When the non-profit firm was packing up its drones to leave Japan, a mini earthquake shook up the ground. On the radio, the announcer reported that no type of tsunami was expected. “It was a small reminder that despite all the efforts since the disaster three years ago, Japan remains at the mercy of the fault line it is built on,” Klaptocza said on droneadventures.org. Intricate mapped out details can be seen on Drone Adventures’ post on Fukushima, by zooming in and out of the different images.

    Information collected through this peaceful mapping mission was initially presented to Japan’s government officials by Drone Adventures partner in goodwill Taichi. Local conferences have also showed off the data to raise awareness about the current conditions of the regions that were damaged in different ways by the Fukushima fallout. While these small towns got an upgrade through remapping efforts, the time it took was quite minimal. Three towns were assessed in just 48 hours. While residents are still recovering from Fukushima’s wrath, it is pleasant to see that progress is being made in the area, through the help of drones. Many pictures were taken of the drones’ progress in Japan, and those shown here, have all been provided courtesy of Drone Adventures.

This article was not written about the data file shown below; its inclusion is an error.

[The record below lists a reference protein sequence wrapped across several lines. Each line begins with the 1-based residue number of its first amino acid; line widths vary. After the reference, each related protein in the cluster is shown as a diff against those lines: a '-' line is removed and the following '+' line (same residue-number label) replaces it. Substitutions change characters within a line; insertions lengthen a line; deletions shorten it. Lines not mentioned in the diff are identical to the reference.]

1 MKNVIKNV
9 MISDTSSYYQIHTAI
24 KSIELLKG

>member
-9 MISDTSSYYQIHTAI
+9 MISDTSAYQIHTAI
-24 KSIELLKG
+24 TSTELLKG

Voice of Russia: http://voiceofrussia.com/2014_04_18/photo-Fukushima-gets-visitors-drones-remap-territory-in-abandoned-eerie-villages-7987/